Go Down

Topic: Arduino hardware pulse counters? (Read 6753 times) previous topic - next topic

kivig

Hi,
I'd like to intercept and count pulses sent to a stepper driver.
That's up to 400Khz (200-300 actually, but I'd like to be higher end proof) on 3 to 6 channels of pulse_pin + direction_pin.

I've read some tutorials on timers but they all concentrate on outpting, like PWM.
Are the hardware timers capable of up/down-counting depending on direction flag?

Assuming this will take most of Atmega2560 performace resources, is there some way of transmitting gathered information to another Arduino? I mean if timers are taken, will anything else still work?

Peter_n

#1
Jan 21, 2015, 12:03 pm Last Edit: Jan 21, 2015, 12:04 pm by Peter_n
Not every pin of the ATmega2560 is available : arduino.cc/en/Hacking/PinMapping2560

A timer can use an input pin, but not automatically decrement or increment.
The direction pin could trigger an interrupt to change the decrement/increment, but that might be too slow.

Also 3 to 6 channels is too much, I think. You need extra hardware that behaves like the hardware of a stepper driver. I have no idea what kind of hardware that could be. Making something with logic requires time to develop, perhaps there is a counter chip with I2C ? I don't know.

When timers are busy, the ATmega "cpu" has nothing to do. In a real situation, often interrupt are generated by the timers, and those interrupts can keep the "cpu" busy.

Robin2

I'd like to intercept and count pulses sent to a stepper driver.
If all you want to do is count pulses you would not need a timer. If you want to time the pulses, that is a different matter.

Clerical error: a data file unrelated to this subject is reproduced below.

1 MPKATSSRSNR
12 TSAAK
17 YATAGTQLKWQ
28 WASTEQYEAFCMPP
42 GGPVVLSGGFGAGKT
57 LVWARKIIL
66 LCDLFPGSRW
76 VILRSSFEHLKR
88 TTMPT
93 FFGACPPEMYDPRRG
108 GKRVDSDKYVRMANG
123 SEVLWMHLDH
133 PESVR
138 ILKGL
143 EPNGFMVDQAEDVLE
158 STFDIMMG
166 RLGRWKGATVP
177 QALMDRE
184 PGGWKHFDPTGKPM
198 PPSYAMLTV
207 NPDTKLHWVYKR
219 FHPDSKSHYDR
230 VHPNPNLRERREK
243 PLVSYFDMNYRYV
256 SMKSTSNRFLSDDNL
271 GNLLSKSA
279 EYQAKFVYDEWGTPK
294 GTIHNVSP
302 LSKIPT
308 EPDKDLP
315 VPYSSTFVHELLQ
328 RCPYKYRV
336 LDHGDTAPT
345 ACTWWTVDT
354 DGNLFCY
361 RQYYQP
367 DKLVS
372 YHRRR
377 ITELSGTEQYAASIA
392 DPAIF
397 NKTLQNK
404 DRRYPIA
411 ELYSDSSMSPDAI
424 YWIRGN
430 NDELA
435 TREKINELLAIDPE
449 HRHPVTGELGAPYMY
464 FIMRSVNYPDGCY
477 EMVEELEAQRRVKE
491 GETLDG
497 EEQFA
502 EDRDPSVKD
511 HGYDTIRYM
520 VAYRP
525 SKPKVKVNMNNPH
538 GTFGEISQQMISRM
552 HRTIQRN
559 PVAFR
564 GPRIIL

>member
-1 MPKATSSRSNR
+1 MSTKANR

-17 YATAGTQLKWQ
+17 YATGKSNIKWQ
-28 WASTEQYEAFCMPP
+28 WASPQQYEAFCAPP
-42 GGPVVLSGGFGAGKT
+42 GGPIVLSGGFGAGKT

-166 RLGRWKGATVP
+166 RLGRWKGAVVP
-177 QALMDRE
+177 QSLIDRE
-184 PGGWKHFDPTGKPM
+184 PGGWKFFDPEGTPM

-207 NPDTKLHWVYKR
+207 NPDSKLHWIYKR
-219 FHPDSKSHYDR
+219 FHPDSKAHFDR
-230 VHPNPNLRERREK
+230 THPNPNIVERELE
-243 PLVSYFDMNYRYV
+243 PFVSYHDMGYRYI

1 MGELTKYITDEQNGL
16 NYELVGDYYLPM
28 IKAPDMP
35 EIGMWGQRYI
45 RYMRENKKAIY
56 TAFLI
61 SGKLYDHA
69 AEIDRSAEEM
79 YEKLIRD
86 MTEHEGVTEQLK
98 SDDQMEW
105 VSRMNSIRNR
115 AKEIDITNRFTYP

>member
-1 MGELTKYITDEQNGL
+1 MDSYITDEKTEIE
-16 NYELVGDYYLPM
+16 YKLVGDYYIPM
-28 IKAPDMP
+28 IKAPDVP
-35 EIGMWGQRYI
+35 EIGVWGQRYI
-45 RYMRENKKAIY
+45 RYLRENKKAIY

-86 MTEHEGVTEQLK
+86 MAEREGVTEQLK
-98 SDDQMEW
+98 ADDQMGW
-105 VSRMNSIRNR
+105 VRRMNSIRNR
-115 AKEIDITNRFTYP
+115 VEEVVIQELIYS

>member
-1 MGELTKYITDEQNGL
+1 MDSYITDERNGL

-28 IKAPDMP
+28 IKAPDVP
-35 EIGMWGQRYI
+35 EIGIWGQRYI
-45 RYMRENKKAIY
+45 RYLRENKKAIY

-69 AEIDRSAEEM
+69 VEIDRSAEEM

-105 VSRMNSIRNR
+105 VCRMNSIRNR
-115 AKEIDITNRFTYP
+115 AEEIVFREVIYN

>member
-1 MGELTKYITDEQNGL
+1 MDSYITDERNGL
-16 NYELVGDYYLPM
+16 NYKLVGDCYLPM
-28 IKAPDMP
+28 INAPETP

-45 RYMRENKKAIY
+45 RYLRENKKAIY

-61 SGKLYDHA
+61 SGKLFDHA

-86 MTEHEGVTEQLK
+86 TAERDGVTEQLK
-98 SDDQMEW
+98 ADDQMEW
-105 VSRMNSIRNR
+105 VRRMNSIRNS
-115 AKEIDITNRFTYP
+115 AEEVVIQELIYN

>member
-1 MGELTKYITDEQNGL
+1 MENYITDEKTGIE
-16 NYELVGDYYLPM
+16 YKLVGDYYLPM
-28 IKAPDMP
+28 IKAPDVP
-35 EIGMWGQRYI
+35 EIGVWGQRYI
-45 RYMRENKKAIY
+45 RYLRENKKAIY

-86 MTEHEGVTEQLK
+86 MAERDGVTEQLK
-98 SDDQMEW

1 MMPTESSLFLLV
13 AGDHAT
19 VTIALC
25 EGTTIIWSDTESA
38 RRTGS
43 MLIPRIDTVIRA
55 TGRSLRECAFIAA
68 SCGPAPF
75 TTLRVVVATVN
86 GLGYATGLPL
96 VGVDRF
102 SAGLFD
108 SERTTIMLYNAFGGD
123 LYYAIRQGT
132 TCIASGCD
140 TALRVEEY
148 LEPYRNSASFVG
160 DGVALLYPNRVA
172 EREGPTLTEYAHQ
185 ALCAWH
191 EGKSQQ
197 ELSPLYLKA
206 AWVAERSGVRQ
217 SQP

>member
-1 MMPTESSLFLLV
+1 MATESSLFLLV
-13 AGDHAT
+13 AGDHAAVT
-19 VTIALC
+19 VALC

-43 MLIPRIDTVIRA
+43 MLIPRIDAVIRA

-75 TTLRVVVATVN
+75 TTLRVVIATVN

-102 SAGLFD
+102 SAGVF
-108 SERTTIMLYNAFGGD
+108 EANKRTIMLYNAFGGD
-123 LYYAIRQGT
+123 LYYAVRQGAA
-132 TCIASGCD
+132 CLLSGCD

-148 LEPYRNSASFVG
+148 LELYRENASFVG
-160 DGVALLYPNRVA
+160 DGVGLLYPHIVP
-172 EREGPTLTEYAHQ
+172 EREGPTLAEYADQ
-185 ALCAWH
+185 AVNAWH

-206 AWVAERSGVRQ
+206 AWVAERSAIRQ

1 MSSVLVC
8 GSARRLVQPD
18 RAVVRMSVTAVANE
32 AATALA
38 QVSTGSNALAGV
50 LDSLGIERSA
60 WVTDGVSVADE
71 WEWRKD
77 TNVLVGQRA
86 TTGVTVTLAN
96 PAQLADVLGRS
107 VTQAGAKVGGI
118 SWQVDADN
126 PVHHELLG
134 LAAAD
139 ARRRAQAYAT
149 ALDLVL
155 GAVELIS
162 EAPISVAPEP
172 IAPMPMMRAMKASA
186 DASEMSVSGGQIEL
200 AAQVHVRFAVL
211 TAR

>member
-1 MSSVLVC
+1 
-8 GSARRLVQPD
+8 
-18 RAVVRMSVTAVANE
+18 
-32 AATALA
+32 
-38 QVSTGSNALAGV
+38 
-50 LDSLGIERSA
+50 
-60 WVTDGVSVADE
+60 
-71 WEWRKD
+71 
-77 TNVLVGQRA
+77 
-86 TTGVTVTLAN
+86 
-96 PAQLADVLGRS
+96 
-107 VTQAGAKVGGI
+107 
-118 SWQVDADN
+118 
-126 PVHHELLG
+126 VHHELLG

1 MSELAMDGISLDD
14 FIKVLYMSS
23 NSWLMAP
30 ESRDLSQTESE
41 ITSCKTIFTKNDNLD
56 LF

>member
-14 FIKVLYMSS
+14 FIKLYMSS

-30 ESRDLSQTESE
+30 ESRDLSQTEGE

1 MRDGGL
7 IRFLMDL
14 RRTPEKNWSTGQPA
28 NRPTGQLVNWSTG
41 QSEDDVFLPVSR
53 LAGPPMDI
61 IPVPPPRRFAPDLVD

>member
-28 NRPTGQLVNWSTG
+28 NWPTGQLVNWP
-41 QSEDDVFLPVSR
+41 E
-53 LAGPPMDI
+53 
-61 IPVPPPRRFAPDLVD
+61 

Perhaps if you explain what you are trying to achieve it would enable you to get better advice.

Can't you use the software that is creating the pulses to keep a count?

You have not said what you mean by "gathered information".

...R
Two or three hours spent thinking and reading documentation solves most programming problems.

jurs

I'd like to intercept and count pulses sent to a stepper driver.
That's up to 400Khz (200-300 actually, but I'd like to be higher end proof) on 3 to 6 channels of pulse_pin + direction_pin.
400 kHz is pretty fast.

As the overhead of interrupt-handling is about 4µs, and 400000*4µs = 1600000 µs= more microseconds than one second has, nothing will work at that speed, if it is based on interrupts.

Without using interrupts I only know about the possibility, to use one timer and pin set up for "counter with external source". So this would be a timer that counts up not from the controller frequency, but from an external frequency on the counter pin.